“We are growing. We have one of lowest tax rates and lots of quality-of-life things, a lot of green spaces that families are looking for. But our biggest challenge is to grow smart. We don’t want to become a concrete jungle. We don’t want to lose that country charm we have. If we do, there will be a lot of concrete.”
“We see some good things happening not only in 2019, but for the next two or three years,” said Zimmerman, a Greene County commissioner.
Some of those good things are health-care related, including WVU Medicine’s construction of a clinic in Franklin Township, adjacent to Walmart. The clinic is expected to open in 2019 and employ around 100.
And about a month ago, Greenbriar Treatment Center opened a long-term residential substance abuse treatment program at WHS-Greene hospital in Waynesburg. This is a first-of-its-kind program in Southwestern Pennsylvania.
Zimmerman said job creation is a priority, and along those lines, he plans to travel to San Antonio in March for discussions on that. Zimmerman will be accompanied by Dennis Davin, secretary of the Department of Community and Economic Development.
“If jobs are created, things may snowball and developers will build homes and some infrastructure,” the commissioner said.
Oil and gas are certainly part of the equation, Zimmerman said, especially with the ethane cracker plant under construction in Beaver County. And he said he believes an old friend to the region – the coal industry – “is holding its own. I think it’s going to be around for a while.”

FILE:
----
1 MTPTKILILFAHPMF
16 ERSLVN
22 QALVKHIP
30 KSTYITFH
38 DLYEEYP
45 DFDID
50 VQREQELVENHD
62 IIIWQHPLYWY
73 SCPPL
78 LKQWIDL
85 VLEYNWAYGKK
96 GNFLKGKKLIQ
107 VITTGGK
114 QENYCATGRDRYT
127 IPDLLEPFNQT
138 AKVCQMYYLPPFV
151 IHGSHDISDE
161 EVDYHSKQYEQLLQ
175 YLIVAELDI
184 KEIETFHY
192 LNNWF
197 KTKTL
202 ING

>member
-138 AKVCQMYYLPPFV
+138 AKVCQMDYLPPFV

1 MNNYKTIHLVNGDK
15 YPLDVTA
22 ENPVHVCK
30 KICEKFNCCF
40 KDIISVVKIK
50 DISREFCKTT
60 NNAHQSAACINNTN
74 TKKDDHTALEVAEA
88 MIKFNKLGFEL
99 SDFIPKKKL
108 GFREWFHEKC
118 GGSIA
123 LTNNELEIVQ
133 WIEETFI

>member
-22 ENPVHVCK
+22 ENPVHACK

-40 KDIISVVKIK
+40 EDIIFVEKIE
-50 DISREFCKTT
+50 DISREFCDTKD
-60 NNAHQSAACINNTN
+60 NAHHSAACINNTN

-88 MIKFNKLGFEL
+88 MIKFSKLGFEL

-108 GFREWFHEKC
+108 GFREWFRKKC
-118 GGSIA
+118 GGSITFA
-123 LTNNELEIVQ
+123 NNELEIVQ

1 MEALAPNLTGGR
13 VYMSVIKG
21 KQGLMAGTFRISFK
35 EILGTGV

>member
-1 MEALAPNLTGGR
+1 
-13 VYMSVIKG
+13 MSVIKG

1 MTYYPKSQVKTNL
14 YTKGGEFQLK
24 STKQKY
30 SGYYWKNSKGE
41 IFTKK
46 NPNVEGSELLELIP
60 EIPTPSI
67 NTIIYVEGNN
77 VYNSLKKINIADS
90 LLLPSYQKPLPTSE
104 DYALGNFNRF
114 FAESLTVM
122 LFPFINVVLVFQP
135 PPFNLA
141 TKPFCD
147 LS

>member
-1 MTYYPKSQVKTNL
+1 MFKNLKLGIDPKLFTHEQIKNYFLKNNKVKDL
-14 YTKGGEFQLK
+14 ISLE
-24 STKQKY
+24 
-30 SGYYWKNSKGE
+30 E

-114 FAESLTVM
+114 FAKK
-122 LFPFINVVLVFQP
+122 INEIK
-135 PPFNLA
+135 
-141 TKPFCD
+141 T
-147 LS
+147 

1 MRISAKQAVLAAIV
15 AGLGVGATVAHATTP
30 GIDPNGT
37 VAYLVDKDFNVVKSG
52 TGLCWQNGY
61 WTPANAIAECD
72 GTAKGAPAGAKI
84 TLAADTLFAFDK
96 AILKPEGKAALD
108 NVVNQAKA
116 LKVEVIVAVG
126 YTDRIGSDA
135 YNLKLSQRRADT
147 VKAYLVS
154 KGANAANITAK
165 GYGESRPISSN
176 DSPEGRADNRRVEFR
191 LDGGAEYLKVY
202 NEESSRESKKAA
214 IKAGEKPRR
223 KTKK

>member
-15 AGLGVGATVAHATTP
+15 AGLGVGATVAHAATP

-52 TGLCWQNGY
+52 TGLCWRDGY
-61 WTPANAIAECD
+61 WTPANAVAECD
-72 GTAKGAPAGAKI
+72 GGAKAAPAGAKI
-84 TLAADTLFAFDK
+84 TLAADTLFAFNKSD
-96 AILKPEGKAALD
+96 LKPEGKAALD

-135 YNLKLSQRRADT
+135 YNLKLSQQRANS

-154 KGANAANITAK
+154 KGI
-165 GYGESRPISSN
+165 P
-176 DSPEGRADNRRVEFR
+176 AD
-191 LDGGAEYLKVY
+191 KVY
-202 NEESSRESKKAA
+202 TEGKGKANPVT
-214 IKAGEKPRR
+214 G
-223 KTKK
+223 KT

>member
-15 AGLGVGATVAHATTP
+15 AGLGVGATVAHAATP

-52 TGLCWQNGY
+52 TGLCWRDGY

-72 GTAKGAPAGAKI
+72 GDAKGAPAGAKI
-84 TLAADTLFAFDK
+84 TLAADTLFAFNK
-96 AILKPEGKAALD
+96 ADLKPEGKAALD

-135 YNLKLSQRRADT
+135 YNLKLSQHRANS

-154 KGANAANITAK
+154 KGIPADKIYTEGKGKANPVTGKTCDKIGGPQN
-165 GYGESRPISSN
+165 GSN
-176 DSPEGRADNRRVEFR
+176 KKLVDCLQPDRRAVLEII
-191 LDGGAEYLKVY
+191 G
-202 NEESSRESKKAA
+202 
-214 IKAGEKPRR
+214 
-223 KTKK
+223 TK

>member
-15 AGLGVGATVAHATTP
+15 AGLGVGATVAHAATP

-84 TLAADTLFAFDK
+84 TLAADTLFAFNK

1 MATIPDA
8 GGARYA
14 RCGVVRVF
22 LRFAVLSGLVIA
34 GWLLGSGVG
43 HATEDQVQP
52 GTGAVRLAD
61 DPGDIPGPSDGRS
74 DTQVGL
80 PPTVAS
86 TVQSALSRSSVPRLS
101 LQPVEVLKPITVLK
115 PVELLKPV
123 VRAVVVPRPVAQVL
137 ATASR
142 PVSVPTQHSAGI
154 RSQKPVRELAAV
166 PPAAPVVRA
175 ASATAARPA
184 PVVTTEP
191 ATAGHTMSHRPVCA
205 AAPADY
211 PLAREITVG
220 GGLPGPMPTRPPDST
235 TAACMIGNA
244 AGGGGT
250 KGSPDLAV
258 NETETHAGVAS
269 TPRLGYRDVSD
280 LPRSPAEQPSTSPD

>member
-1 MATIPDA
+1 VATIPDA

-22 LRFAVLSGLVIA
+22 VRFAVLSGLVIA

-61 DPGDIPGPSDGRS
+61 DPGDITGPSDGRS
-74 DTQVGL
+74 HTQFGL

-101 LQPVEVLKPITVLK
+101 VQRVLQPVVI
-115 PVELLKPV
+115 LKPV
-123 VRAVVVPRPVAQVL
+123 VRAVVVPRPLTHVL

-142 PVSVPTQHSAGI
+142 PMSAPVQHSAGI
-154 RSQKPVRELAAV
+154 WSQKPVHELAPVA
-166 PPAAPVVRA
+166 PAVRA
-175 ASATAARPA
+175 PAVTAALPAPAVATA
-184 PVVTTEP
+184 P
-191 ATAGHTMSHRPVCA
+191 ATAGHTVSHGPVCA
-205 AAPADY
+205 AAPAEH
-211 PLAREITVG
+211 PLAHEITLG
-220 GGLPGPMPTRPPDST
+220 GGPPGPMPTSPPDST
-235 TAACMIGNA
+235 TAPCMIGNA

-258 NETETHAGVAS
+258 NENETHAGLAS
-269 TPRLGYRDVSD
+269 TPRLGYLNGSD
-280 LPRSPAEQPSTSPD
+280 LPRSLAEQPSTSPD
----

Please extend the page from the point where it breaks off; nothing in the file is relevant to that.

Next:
Zimmerman added that the county “is getting close” on its comprehensive plan, a 10-year framework required by the state and due in a few months.
Acknowledging that “there still are struggles in the Valley,” the chief executive officer of Mon Valley Alliance is nonetheless optimistic.
“I’m really encouraged about 2019,” he said. “I think 2018 was very successful. Several government grants were made to companies to expand, and I’m excited to see those plans taking place.”
Whitlatch was buoyed by the recent commitments by Nine Energy Service and Apex International to relocate to Alta Vista. “We look for continued activity in that park and others in Washington County. As for oil and gas, we’re seeing a definite growth in downstream industries – and not only in the Valley.